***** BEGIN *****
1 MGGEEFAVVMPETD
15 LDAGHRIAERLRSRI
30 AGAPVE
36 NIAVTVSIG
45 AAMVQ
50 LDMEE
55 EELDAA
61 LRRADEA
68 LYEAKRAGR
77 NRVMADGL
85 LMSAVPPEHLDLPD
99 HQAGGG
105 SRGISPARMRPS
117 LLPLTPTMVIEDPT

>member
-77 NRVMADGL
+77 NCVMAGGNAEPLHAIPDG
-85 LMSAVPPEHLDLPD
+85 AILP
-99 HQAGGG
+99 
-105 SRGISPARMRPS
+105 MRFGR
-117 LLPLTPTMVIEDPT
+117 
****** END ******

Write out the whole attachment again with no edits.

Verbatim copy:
1 MGGEEFAVVMPETD
15 LDAGHRIAERLRSRI
30 AGAPVE
36 NIAVTVSIG
45 AAMVQ
50 LDMEE
55 EELDAA
61 LRRADEA
68 LYEAKRAGR
77 NRVMADGL
85 LMSAVPPEHLDLPD
99 HQAGGG
105 SRGISPARMRPS
117 LLPLTPTMVIEDPT

>member
-77 NRVMADGL
+77 NCVMAGGNAEPLHAIPDG
-85 LMSAVPPEHLDLPD
+85 AILP
-99 HQAGGG
+99 
-105 SRGISPARMRPS
+105 MRFGR
-117 LLPLTPTMVIEDPT
+117 